Yemen's state-run television building caught fire after a three-day mortar attack by Shia rebels who are protesting against the government, residents and a TV employee said yesterday.
After weeks of protests and clashes, the conflict intensified on Thursday when the Shia Houthi rebels clashed with the army on the outskirts of Sanaa.
The fighting escalated mainly between the Houthis and tribesmen allied with the al-Ahmar clan. Prominent figures from the mainly Sunni Muslim clan, one of the most powerful tribes in Yemen, hold senior positions in the armed forces and the government.
Part of the TV building, which is located near other vital state institutions, caught fire after shelling intensified on Saturday morning, the employee told Reuters, adding that hundreds were trapped in the building as a result.
Yemeni TV broadcast a written message for national and international organisations to intervene to save its employees from the shelling.
In a neighbouring area close to the interior ministry where Houthis have been staging a sit-in, three mortars were fired according to a Reuters witness. It was not immediately clear who was responsible for the shelling.
The University of Sanaa, the largest in the country, also closed on Saturday after a mortar fell in its grounds during Friday's clashes.
Late on Friday U.N special envoy to Yemen Jamal Benomar, who held meetings with Houthi Leader Abdulmalek al-Houthi in Saada province on Wednesday and Thursday: "expressed deep regrets regarding this development, including the use of violence, while utmost efforts were underway in order to reach a peaceful solution to the crisis."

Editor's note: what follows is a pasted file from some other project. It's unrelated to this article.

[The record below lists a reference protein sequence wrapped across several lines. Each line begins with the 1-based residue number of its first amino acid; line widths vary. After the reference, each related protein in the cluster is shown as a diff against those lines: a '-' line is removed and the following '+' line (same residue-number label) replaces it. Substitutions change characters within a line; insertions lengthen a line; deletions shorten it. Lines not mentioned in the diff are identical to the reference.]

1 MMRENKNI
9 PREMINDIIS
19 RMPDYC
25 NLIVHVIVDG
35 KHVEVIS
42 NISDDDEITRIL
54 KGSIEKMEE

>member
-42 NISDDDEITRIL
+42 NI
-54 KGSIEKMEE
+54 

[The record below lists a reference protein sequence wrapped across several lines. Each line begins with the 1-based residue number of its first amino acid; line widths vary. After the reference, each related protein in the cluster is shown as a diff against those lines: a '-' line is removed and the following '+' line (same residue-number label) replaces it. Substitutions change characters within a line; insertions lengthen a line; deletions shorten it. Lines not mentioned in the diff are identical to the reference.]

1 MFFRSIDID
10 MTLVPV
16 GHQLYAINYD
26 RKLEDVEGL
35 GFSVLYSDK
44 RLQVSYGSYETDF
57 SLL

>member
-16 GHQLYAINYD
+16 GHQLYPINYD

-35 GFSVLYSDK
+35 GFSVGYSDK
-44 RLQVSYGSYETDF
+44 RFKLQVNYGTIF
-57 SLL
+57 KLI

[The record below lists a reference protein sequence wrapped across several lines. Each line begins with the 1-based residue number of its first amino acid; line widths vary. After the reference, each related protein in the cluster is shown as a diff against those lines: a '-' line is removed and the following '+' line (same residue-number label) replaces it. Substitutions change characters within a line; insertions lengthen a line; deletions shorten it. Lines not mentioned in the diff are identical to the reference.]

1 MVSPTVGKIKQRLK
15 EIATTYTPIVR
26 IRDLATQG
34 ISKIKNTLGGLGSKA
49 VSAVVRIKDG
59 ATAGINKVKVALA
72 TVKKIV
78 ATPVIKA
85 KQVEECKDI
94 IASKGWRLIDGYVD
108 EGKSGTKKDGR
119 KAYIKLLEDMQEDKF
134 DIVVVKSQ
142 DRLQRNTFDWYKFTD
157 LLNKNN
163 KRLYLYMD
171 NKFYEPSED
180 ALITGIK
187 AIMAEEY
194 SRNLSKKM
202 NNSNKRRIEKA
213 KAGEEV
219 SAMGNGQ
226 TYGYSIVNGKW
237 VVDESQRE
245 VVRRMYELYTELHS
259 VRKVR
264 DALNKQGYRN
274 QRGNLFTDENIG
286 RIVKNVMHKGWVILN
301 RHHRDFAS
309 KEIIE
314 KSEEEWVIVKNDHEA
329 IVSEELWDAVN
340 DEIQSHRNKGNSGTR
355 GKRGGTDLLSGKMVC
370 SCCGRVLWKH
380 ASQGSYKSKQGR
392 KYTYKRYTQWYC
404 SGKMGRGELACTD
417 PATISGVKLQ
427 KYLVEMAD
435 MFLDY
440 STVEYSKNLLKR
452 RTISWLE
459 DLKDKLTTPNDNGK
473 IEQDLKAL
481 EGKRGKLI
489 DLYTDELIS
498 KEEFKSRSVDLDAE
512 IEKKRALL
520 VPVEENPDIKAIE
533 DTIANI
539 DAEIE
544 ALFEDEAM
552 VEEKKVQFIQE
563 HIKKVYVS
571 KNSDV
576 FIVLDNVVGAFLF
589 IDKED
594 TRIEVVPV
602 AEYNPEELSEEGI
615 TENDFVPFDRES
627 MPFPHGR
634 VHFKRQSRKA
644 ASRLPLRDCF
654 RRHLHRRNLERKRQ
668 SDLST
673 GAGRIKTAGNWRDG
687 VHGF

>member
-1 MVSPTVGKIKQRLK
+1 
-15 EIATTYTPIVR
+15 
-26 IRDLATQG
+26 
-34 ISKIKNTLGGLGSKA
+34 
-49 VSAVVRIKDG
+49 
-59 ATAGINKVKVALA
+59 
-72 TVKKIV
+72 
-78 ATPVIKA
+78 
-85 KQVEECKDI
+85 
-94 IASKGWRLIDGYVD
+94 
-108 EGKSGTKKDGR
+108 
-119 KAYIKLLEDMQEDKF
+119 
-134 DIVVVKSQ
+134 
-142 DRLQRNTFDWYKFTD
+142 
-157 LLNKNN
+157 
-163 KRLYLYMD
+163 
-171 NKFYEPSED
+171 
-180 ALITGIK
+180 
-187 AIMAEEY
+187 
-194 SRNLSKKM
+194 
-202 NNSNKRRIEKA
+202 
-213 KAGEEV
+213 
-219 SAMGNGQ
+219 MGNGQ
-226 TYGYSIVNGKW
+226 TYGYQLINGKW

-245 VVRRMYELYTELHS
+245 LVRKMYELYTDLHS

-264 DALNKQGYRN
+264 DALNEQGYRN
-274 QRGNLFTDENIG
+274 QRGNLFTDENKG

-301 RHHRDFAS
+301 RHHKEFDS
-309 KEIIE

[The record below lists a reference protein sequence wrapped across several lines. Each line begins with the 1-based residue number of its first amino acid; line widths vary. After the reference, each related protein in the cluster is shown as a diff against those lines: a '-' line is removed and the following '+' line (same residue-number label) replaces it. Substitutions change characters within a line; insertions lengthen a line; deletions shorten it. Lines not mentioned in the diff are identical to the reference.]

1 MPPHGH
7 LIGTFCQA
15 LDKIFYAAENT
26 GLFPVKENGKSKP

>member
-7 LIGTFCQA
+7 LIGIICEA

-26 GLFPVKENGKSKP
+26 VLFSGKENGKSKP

A source close to the mediation efforts said President Abd Rabbu Mansour Hadi would meet with members of political parties today to discuss some of the suggestions made by the Houthis to Benomar to end the conflict.
Insecurity and political turmoil have mounted in Yemen since Arab spring protests ousted president Ali Abdullah Saleh, who had been in power since 1990.
The Houthi insurrection is one of several security challenges in Yemen, which borders oil exporter Saudi Arabia and is struggling with a secessionist movement in the south and the spread of an al-Qaeda insurgency.
The Houthis, who belong to the Zaydi sect of Shia Islam, have been involved in a decade-long conflict with the Sunni-dominated government, fighting for more control and territory in the north.
In recent weeks, Houthi protesters have blocked the main road to Sanaa's airport and held sit-ins at ministries calling for the ousting of the government and the restoration of subsidies cut by the state in July as part of economic reforms. ReutersReuse content